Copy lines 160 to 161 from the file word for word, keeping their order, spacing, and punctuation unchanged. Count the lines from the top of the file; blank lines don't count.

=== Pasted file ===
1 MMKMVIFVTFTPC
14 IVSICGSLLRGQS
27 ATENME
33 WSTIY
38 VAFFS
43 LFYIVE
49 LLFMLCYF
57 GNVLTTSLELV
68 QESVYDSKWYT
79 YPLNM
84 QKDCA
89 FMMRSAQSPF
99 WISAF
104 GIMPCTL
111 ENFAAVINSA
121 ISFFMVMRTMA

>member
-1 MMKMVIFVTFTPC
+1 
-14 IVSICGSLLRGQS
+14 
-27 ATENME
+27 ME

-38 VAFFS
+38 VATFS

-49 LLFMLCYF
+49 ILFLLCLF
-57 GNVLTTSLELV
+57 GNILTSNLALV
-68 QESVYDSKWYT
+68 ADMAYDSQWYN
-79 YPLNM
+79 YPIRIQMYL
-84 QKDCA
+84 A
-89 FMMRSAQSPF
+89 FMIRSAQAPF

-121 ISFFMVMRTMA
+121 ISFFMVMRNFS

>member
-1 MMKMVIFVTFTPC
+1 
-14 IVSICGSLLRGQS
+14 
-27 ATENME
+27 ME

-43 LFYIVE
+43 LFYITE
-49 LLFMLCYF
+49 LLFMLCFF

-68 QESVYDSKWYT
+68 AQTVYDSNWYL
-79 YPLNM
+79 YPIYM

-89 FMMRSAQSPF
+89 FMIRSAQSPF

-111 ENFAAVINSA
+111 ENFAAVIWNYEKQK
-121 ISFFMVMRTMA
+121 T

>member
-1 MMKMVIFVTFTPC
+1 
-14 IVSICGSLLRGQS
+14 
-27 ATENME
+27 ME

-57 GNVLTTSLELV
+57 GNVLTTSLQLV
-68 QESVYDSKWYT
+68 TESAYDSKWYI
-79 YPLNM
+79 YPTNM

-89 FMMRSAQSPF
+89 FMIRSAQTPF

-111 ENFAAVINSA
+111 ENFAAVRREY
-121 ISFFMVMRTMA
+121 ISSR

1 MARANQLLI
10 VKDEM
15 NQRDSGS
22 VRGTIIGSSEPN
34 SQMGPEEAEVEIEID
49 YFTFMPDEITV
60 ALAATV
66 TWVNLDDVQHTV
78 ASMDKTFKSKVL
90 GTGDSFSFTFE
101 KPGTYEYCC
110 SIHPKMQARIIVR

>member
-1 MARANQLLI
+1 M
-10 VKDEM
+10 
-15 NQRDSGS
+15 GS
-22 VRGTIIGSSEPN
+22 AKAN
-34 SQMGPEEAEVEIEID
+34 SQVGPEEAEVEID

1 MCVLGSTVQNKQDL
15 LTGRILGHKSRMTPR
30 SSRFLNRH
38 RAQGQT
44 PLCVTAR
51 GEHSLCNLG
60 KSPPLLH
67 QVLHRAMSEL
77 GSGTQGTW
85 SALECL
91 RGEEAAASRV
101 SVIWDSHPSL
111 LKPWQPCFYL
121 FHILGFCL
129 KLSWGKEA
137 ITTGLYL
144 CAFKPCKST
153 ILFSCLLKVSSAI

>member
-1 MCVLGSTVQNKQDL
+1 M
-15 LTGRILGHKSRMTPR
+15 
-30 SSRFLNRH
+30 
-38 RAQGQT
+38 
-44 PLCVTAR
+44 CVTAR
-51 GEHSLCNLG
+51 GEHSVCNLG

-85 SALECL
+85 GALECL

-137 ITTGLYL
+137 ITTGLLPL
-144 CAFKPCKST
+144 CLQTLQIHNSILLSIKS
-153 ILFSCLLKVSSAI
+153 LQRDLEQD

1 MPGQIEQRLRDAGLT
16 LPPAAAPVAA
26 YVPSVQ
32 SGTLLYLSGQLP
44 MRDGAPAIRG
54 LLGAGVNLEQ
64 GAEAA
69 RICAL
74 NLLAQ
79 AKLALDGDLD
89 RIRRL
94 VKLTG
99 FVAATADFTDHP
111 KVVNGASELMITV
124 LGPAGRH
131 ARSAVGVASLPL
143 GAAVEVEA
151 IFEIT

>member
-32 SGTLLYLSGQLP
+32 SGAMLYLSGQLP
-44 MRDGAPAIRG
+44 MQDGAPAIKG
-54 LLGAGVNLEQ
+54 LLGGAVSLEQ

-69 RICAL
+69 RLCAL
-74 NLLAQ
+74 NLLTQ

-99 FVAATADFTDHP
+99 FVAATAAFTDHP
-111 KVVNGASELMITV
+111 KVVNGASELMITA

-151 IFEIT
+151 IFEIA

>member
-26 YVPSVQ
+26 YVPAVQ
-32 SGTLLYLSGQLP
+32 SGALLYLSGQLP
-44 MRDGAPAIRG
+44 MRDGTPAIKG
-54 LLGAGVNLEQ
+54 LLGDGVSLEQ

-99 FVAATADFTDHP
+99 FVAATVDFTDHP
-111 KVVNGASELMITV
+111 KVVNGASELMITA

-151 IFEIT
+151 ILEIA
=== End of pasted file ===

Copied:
>member
-32 SGTLLYLSGQLP